Streptomycete Spores


Gram‐positive bacteria of the genus Streptomyces are major inhabitants of soil and grow as branching hyphae, strikingly like the filamentous fungi. Whereas their mycelium is multicellular, dispersal and long‐term survival are achieved by unicellular spores. Spore formation is part of a complex developmental cycle involving dedicated reproductive aerial hyphae. The long apical cells of the aerial hyphae are divided into chains of tens of prespore compartments, which in turn mature into thick‐walled spores with condensed nucleoids and low metabolic activity, primed for dispersal and survival. Aerial hyphae and spore surfaces are coated with a proteinaceous fibrous sheath. This highly hydrophobic sheath is required for aerial hyphal emergence, and may aid spore dispersal and interaction with various interfaces. When exposed to appropriate environmental conditions, spores rehydrate and swell. Cell polarisation is required for the emergence of a germ tube, which develops into a mycelium by apical growth and side‐branch formation.

Key Concepts:

  • Streptomyces spores are distinctly different from bacterial endospores.

  • Spores develop from dedicated reproductive structures called aerial hyphae.

  • Streptomyces spores are formed by division of long, multigenomic hyphal cells into unigenomic compartments.

  • A thick spore wall is assembled from within the maturing spore and contributes to quiescence and resilience.

  • Spores are dehydrated, accumulate trehalose and have condensed nucleoids.

  • An outer fibrous sheath confers surface hydrophobicity to aerial hyphae and spores.

  • Germination involves rehydration, symmetrical swelling and establishment of polar growth leading to germ tube emergence.

Keywords: differentiation; sporulation; germination; cell division; chromosome segregation; cell wall

Figure 1.

Schematic view of spore formation in Streptomyces. The vegetative mycelium is represented by hyphae growing down in the medium. On the surface of the colony, aerial branches emerge and extend away from the medium and into the air. Initially, the aerial hyphae form occasional crosswalls, similar to the crosswalls observed in vegetative hyphae. After extension into the air has ceased, the apical cell of the aerial hyphae is segmented into prespores by multiple and regularly spaced sporulation septa. Maturation and rounding up of the prespores result in the final chain of spores, ready for dispersal in the environment.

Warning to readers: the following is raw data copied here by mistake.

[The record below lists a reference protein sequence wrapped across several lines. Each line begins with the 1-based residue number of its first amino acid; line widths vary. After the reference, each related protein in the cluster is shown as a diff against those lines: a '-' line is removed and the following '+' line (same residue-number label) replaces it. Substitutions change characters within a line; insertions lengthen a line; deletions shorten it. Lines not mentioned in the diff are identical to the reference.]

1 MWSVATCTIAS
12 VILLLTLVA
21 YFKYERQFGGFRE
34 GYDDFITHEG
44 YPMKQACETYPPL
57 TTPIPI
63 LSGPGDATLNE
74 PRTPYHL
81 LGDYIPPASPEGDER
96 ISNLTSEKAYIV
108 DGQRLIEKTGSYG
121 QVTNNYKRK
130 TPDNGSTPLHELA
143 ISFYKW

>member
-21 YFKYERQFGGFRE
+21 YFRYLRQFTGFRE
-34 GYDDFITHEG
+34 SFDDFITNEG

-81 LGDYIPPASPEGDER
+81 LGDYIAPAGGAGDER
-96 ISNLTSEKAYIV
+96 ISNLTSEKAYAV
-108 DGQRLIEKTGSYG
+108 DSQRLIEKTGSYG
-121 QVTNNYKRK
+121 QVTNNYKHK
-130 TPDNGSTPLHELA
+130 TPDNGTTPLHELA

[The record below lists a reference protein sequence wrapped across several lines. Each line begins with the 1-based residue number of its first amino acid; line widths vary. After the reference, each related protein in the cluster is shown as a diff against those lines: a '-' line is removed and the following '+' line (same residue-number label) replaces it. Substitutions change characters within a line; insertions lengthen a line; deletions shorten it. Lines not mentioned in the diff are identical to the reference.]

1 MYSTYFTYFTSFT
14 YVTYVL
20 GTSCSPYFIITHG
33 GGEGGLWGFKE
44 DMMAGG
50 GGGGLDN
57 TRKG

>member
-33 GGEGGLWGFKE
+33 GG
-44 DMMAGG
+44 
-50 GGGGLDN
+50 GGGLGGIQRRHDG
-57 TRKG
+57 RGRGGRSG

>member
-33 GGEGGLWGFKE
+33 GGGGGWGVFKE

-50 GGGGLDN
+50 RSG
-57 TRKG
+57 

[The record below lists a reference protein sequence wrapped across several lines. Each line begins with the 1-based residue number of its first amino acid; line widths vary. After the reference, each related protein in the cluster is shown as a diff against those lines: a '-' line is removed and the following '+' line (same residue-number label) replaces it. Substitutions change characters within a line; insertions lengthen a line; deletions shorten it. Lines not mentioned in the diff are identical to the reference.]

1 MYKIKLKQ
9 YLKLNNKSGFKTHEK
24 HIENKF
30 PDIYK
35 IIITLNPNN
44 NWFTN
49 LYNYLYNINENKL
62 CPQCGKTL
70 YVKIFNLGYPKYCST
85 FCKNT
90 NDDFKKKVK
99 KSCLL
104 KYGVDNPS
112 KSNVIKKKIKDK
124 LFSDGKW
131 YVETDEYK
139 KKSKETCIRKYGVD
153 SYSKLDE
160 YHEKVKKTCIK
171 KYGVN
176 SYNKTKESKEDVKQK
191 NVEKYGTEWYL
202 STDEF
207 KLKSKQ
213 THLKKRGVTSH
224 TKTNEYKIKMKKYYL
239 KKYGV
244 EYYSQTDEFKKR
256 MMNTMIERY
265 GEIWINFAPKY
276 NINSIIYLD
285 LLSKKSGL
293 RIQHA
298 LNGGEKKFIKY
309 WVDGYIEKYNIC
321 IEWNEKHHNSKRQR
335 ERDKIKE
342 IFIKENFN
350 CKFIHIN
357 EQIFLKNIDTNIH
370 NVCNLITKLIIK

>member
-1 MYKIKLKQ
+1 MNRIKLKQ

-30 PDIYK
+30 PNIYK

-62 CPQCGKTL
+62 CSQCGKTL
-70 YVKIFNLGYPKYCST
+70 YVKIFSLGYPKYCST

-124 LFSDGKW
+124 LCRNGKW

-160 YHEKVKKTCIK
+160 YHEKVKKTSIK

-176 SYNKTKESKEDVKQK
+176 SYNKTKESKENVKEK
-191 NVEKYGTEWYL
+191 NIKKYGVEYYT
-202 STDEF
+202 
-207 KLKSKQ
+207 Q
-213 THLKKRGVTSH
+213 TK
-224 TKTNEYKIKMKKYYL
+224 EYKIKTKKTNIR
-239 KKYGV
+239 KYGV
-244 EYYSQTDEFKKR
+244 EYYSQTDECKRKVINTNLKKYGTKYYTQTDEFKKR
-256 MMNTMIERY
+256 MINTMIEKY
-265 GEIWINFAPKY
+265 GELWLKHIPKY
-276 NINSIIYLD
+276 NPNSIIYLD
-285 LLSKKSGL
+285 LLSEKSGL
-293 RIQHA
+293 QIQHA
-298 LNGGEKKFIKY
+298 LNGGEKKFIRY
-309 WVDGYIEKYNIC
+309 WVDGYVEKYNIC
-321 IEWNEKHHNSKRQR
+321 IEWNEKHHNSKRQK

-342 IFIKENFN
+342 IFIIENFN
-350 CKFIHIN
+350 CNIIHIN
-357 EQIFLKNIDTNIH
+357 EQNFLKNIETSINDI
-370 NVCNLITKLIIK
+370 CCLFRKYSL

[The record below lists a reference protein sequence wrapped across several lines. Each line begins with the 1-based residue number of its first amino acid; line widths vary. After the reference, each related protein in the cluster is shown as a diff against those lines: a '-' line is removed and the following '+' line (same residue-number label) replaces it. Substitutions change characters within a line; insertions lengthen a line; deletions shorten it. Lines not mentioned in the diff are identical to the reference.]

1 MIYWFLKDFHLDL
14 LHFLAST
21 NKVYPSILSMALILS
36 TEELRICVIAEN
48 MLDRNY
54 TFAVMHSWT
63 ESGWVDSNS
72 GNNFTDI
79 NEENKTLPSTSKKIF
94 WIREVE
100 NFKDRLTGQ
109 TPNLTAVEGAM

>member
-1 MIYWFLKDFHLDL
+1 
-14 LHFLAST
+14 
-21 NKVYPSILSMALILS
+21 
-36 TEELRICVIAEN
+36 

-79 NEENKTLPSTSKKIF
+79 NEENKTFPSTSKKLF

Figure 2.

Streptomyces spores. (a) Scanning electron micrograph of S. coelicolor spores (foreground) and aerial hyphae (background), encased within a fibrous sheath having a striking paired rodlet architecture. (b) Transmission electron micrographs of mature spore chain cross‐sections. The chains are held together by the fibrous sheath (indicated by arrows), which presumably ruptures to release free spores. Scale bars: (a) 200 nm and (b) 500 nm.

Figure 3.

Schematic view of sporulation septation and spore wall formation. (a) Aerial hyphae are encased within a (FS), outside of the (HW). (b) (SS) grow inwards and have a double annular appearance. (c) Thickening of the wall at the sporulation septa is the first stage of (SW) formation. (d) A uniformly thick spore wall is assembled on the inside of the original hyphal wall. (e) Spore maturation includes rounding up to an ovoid shape and detaching from each other. The fibrous sheath and the original hyphal wall tend to break up to release the spores. Some studies have reported a separation of the spore wall into distinct layers, as indicated in panel (e), but the significance of this observation remain unclear. Redrawn from Wildermuth and Hopwood .

Figure 4.

Micrographs showing different stages of spore germination in S. coelicolor. From left to right, the images show a phase‐bright spore, a spore that has become phase‐dark and partially swollen, a swollen spore in which the cell polarity determinant DivIVA (here visualised using a DivIVA‐EGFP fusion protein) has assembled at a specific location, and finally, a spore with emerging germ‐tube with DivIVA‐EGFP at the apex. Scale bar: 2 μm. Reproduced with permission from Flärdh ().



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Further Reading

Chater KF and Chandra G (2006) The evolution of development in Streptomyces analysed by genome comparisons. FEMS Microbiology Reviews 30: 651–672.

Dyson P (ed.) (2011) Streptomyces. Molecular Biology and Biotechnology. Norfolk, UK: Caister Academic Press.

Elliot MA, Buttner MJ and Nodwell JR (2008) Multicellular development of Streptomyces. In: Whitworth DE (ed.) Myxobacteria: Multicellularity and Differentiation, pp. 419–438. Herndon, VA: ASM Press.

Flärdh K (2010) Cell polarity and the control of apical growth in Streptomyces. Current Opinion in Microbiology 13: 758–765.

Flärdh K and Buttner MJ (2009) Streptomyces morphogenetics: dissecting differentiation in a filamentous bacterium. Nature Reviews Microbiology 7: 36–49.

Hopwood DA (2006) Soil to genomics: the Streptomyces chromosome. Annual Reviews of Genetics 40: 1–23.

Hopwood DA (2007) Streptomyces in Nature and Medicine. The Antibiotic Makers. New York: Oxford University Press.

Horinouchi S (2007) Mining and polishing of the treasure trove in the bacterial genus Streptomyces. Bioscience, Biotechnology, and Biochemistry 71: 283–299.

McCormick JR (2009) Cell division is dispensible but not irrelevant in Streptomyces. Current Opinion in Microbiology 12: 689–698.

Swiercz JP and Elliot MA (2012) Streptomyces sporulation. In: Abel‐Santos E (ed.) Bacterial Spores: Current Research and Applications. Norfolk, UK: Caister Academic Press.

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Elliot, Marie A, and Flärdh, Klas(Aug 2012) Streptomycete Spores. In: eLS. John Wiley & Sons Ltd, Chichester. [doi: 10.1002/9780470015902.a0000308.pub2]